RC: Women need more opportunities, so I am a firm believer in affirmative action. In this case it has to apply to women musicians in jazz. Men have to make an effort to hire women in their bands, even if there might be a slight better choice on an instrument for a man. It sounds bad, and a lot of women would disagree with me, there is so much pride involved. The problem is, women will never be as good as men if they don't have the opportunities that men have. You learn on the bandstand, and if you're not on the bandstand, you're never going to grow as much. That's part of it. In the professional world, men need to make a commitment.
Before that happens, men have to understand why, and I don't think many men understand what the music is lacking, that the music could be better. The music would be more successful, more people would want to hear it. It would be a better situation.
AAJ: It's half the population.
RC: Yes! If men could understand that, I would think they would want to make the effort. People are selfish, let's be honest, if they saw a benefit for themselves, then they would want to. It's just a matter of them of having them see those benefits. In the meantime, women need to stand up for themselves, and just work hard and be active. I just started a women in jazz organization in New York. I think most women in jazz don't realize that they're not alone. There's an overwhelming feeling that you're alone because you grow up all alone, you're the only woman in sight. When I first started finding women on gigs, it was such an incredible and powerful experience to connect with them. To be on a gig with another woman is such a different experience. When you start to exchange experiences, you realize that you've had the same experiences. I'm not alone, I'm not crazy. Psychologically, if you think that you're the only one experiencing something, you think you're crazy. When you realize it's not you, it's powerful. It gives you sanity and allows you to have energy to make music, instead of all the other stuff you have to deal with.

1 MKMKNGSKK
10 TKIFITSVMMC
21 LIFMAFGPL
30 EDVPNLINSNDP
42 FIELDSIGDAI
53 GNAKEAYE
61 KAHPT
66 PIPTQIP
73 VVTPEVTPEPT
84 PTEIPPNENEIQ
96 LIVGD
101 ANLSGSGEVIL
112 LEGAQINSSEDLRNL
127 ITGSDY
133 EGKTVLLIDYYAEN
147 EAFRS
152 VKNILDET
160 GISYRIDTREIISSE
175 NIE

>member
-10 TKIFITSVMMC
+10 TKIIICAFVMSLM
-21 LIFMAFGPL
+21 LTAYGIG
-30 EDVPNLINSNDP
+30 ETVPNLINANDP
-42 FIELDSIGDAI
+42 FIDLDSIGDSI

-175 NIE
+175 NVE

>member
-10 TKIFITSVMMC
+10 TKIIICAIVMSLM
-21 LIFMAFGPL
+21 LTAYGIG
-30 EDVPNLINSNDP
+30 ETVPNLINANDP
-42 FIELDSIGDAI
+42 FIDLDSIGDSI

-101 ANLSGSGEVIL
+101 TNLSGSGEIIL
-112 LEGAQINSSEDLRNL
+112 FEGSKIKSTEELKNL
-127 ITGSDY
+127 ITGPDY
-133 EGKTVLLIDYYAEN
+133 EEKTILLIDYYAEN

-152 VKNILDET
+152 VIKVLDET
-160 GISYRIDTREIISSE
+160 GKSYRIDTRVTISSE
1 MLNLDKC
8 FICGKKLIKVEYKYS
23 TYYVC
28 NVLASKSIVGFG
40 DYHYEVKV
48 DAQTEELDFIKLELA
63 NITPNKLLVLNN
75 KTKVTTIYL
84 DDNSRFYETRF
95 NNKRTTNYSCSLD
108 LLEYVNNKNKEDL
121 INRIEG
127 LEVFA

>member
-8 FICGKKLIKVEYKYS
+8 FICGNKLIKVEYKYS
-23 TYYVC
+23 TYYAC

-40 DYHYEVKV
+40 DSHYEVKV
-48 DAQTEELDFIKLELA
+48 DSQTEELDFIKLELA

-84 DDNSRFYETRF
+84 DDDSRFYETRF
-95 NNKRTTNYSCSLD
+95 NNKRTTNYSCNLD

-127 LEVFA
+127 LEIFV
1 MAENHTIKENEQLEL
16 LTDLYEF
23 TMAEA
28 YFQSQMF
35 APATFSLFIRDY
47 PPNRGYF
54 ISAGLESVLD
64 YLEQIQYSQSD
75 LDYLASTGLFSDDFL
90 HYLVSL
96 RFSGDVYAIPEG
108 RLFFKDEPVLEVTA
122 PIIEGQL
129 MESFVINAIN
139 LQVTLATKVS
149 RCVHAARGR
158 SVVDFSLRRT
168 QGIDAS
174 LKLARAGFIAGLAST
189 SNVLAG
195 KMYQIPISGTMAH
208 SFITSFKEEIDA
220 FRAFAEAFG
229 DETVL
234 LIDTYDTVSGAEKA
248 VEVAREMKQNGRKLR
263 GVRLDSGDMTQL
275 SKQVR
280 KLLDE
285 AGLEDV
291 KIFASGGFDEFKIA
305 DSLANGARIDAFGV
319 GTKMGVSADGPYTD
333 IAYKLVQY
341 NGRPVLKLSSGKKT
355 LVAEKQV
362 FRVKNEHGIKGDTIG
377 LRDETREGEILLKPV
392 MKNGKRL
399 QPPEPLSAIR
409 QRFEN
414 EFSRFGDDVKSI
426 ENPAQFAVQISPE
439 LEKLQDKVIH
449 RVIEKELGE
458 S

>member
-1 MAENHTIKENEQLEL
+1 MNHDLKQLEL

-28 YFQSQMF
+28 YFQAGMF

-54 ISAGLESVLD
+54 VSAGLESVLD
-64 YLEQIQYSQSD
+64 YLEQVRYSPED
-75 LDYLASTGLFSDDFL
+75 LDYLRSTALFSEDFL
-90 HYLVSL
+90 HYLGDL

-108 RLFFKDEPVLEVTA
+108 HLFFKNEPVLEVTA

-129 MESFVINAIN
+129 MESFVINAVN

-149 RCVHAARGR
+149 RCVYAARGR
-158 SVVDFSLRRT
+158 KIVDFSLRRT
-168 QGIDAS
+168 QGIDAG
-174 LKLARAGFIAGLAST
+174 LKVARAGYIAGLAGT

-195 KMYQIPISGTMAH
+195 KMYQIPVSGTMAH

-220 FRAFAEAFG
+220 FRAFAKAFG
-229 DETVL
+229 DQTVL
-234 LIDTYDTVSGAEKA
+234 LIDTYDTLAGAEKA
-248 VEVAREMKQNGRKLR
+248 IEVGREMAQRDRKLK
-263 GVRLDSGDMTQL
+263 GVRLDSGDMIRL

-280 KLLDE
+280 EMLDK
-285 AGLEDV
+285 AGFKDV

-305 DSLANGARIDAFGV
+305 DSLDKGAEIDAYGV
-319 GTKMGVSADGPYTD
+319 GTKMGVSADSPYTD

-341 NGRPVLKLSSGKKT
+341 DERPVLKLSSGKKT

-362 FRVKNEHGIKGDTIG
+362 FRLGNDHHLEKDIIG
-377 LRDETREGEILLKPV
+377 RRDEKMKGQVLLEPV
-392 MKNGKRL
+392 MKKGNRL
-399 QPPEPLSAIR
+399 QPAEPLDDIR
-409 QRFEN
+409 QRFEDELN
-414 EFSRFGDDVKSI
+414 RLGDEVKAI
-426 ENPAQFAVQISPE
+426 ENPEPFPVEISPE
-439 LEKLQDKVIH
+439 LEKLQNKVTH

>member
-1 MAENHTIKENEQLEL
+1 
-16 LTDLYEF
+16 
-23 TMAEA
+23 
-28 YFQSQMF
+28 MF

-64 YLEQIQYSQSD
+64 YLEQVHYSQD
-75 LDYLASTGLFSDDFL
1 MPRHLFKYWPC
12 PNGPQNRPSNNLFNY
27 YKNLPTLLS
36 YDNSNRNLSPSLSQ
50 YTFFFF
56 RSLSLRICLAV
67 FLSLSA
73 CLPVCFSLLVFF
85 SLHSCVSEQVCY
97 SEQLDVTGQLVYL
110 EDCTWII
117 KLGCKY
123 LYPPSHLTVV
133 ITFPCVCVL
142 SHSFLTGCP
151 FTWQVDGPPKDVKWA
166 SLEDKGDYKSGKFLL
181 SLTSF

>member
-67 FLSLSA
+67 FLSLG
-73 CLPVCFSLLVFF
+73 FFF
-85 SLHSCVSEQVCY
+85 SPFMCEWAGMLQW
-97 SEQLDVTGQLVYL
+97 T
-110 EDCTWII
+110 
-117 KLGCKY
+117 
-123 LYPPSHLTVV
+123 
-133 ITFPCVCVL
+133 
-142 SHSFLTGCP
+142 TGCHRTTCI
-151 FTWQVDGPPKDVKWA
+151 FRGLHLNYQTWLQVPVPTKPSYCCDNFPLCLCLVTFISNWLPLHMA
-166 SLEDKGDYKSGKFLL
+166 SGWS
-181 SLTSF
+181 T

I see tons of girls in jazz programs that just end up quitting, this has been a very pervasive problem over time. For young girls to see mentors is super important. I'm trying to make sure that the women who are on the scene now, the young women continue and feel a support network. Eventually, start to connect us with young girls, because it has to start from a young age.
Partly it's educating men and women educators, because a lot of them that mean well, don't know how to implement a safe and productive environment for girls. It's a societal problem, not just in jazz. Our language, the terminology we choose to use. We refer to women as girls, we refer to girls as ladies. That term refers to ladies in waiting, concubines, and implies ownership by a man. There's all these little subtle things. that refer to women as a conquest. Everything we use to refer to girls and women objectified them sexually, and vandalizes them from a young age. It tells them that they're not important, you're ignored, forgotten. I'm trying to counter all of that.
A lot of times if I go into a school, and do workshops and clinics, best case scenario the director is aware of the value I'm giving to the young girls. I try tell them it's not just that, the boys need to see a strong woman too. If they don't see a strong woman, they don't think women can be strong leaders. Until it's just accepted that women are part of the scene for the kids, they're not going to change. We mimic what we see as kids, in our parents, gender roles, but also as jazz mentors, the boys need to see women as role models too.
My father was playing jazz and and free jazz during the '80s in Paris.
My first cassettes when I was a kid were a compilation of Duke Ellington's orchestra on side A and Count Basie's orchestra on Side B.
My first CD was a live performance of Thelonious Monk in Europe in 60's.
I saw Miles live in 1991 in Nyon Paleo Festival.